Monday, January 5, 2009

How the Taliban is winning hearts and minds

I wanted to post this story from Scotland's Sunday Herald newspaper on the resurgence of the Taliban since Afghanistan is high on the list of Pres.-elect Obama's priorities. According to the story, the Taliban is now operating freely less than an hour's drive from the capital, Kabul, and right under the noses of the Afghani police. Worse yet, the locals, for the most part, don't seem to mind.

"If you have a problem the Taliban solves it. In the government offices there is only corruption and bribery," explained one minibus driver in Wardak, an important town on Afghanistan's main highway to Kabul. Over the past year the Taliban has gained control over Wardak, and while last year murder and robbery were commonplace, today the streets are safe, though Taliban justice is harsh - beatings, cutting the hands off robbers and hangings are all common punishments. Still, in the villages people seem willing to put up with the Taliban and the security they bring, rather than dealing with the Afghani police and government, who are viewed as thoroughly corrupt.

It's an important story for several reasons. First, it shows that Afghanistan is far more than a military problem - to get rid of the Taliban, the Afghan government, the one we basically installed, needs drastic reform, Afghanis are not going to follow leaders they think are only interested in exploiting them. Second, the situation now seems a lot like the 1990s when the Taliban first came to power. After the Soviet Union withdrew from Afghanistan in 1989 and the US lost interest, the country descended into near anarchy as different factions fought for power. Finally people were willing to put up with the fundamentalist views and strict laws of the Taliban simply because they were tired of the chaos.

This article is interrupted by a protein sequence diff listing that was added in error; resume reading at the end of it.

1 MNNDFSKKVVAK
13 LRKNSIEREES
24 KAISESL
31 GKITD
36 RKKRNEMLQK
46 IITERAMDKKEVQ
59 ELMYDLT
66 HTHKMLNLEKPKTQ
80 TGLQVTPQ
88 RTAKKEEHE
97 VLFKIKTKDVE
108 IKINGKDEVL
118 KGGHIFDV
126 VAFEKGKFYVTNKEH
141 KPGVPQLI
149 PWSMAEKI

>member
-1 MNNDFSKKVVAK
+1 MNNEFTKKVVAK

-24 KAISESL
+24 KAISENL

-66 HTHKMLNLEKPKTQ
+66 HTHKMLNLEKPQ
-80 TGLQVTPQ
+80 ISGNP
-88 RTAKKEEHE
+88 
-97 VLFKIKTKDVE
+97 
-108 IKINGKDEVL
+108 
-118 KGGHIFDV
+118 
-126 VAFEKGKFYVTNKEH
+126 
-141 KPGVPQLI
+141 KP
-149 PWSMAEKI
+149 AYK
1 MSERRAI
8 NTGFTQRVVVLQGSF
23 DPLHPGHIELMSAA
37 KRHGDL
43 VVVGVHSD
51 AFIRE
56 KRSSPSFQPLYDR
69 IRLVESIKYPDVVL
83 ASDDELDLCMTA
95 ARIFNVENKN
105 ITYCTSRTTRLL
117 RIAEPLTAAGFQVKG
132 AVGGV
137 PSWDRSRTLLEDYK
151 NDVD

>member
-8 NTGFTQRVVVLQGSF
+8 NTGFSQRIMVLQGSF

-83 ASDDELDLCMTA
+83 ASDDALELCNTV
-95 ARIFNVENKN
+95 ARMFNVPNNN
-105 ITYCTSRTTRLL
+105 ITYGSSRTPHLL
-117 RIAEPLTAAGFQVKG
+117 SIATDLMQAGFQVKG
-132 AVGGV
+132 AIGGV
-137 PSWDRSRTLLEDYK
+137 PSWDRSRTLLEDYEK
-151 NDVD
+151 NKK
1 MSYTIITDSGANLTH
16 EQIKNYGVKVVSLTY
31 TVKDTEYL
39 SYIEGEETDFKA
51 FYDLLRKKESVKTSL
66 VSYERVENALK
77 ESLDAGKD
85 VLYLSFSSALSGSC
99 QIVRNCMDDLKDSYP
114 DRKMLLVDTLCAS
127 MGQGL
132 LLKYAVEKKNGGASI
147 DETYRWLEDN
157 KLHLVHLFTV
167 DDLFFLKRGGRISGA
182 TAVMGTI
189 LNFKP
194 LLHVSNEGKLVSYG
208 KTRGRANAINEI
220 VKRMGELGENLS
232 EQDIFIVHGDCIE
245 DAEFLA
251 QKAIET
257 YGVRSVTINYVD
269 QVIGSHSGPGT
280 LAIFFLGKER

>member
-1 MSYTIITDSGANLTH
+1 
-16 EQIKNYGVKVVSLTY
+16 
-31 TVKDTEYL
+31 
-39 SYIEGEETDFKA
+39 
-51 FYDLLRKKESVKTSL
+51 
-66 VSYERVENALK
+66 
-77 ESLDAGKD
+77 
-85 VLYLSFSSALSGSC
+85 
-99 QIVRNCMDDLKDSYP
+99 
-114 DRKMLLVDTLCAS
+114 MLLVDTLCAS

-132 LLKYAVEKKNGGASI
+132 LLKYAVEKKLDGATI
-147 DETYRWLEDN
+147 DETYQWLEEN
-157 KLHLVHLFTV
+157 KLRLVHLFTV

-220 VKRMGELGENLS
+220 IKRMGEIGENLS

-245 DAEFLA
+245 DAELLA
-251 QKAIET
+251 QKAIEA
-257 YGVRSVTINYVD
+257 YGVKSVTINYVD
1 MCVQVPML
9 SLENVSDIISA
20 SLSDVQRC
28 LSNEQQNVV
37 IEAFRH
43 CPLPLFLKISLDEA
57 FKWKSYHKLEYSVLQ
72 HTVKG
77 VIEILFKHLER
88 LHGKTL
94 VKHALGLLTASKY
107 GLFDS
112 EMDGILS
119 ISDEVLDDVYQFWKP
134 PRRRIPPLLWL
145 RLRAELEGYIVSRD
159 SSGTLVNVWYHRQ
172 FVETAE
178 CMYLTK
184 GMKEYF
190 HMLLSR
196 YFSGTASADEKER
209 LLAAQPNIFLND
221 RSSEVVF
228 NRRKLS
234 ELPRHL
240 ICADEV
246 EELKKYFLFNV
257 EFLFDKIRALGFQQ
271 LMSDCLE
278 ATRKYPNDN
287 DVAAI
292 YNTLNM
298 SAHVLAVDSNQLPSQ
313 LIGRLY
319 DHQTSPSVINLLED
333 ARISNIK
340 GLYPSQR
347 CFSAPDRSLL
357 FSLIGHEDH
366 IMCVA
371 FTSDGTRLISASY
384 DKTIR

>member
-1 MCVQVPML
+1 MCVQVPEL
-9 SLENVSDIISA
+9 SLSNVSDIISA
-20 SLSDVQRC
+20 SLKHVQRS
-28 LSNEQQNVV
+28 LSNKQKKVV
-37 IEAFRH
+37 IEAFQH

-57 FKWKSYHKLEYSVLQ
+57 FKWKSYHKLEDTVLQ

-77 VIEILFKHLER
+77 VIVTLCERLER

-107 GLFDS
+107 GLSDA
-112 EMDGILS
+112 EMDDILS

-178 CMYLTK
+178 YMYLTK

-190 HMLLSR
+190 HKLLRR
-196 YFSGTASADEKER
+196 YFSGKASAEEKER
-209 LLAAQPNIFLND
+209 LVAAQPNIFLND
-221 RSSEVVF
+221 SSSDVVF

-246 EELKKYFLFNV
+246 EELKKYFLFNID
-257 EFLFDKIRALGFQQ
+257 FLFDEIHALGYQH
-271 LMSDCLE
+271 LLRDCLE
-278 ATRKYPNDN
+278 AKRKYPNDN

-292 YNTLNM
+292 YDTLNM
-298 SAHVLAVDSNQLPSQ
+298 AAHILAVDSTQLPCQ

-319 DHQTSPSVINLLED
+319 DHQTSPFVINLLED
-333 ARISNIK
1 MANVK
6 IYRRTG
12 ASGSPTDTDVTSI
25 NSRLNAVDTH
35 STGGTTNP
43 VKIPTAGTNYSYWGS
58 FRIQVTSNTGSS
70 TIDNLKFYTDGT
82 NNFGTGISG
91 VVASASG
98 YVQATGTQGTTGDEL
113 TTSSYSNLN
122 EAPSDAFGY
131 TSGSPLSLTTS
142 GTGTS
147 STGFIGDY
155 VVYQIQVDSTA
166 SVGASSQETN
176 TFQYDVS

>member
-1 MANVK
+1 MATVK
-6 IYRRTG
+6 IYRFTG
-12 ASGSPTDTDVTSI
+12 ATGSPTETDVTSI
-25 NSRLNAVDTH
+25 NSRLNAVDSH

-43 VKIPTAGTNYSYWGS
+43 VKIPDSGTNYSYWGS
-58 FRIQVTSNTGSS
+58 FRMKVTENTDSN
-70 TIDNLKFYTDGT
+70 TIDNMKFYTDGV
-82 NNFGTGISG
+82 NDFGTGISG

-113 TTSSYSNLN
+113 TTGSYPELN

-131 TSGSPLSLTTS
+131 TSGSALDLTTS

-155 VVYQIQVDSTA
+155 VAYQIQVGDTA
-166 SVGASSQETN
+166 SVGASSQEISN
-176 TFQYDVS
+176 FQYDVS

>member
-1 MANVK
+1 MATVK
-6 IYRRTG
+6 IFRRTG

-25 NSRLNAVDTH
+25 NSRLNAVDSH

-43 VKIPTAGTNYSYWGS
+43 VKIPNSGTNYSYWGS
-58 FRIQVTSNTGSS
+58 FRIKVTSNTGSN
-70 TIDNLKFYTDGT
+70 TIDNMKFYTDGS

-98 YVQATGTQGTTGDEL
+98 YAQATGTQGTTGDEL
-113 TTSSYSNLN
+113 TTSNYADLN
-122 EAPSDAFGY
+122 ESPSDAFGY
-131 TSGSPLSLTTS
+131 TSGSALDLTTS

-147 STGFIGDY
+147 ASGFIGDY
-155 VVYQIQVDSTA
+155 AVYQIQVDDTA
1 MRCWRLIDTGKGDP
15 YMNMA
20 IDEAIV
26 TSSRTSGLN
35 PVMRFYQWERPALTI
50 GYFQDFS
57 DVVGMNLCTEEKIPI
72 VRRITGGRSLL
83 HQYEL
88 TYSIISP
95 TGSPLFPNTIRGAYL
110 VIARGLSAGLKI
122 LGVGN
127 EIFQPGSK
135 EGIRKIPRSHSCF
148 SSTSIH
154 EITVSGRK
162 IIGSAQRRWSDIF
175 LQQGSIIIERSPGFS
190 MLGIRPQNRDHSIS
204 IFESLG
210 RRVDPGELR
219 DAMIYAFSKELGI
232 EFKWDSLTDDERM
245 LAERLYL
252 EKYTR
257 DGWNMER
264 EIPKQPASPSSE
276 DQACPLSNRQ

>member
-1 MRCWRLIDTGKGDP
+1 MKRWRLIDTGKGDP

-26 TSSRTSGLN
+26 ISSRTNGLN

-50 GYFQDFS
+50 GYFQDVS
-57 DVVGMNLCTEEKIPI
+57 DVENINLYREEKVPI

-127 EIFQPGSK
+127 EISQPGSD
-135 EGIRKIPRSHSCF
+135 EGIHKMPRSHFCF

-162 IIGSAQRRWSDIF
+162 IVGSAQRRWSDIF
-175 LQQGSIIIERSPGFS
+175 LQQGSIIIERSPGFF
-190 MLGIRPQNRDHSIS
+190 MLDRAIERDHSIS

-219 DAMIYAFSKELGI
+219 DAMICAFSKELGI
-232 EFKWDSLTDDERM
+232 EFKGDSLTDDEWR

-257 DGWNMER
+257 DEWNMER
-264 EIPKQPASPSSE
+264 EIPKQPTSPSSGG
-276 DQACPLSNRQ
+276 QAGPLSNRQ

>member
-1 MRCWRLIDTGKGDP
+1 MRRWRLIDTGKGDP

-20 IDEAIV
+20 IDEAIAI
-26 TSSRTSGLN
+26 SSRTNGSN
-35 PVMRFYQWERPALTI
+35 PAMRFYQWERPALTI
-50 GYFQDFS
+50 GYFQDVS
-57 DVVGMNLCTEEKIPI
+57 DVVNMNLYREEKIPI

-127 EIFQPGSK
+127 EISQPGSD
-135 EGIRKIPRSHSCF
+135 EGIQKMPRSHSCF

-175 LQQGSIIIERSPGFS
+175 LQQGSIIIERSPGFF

It also helps explain the situation in Gaza today. Hamas won elections in 2006 because years of Israeli embargoes of the Gaza Strip left the area destitute - there were (and are) chronic shortages of food, gasoline, power and cash, unemployment is around 50%, and what would pass for civil society elsewhere in the world is basically non-existent. Gazans were fed up with the promises of a homeland from the Palestinian Authority, the "national" government of Palestine, that never came to pass, as well as the rampant corruption of the PA. Hamas, on the other hand, offered Gazans food, fuel and financial aid - the social services that basically did not otherwise exist (outside of the UN food program, when it was able to get supplies to operate). So they voted Hamas.

So while people may not agree with the views of the Taliban or Hamas, they do appreciate the social services they provide (and that their respective governments do not). Something to think about the next time some one asks why people support them.
Sphere: Related Content

No comments: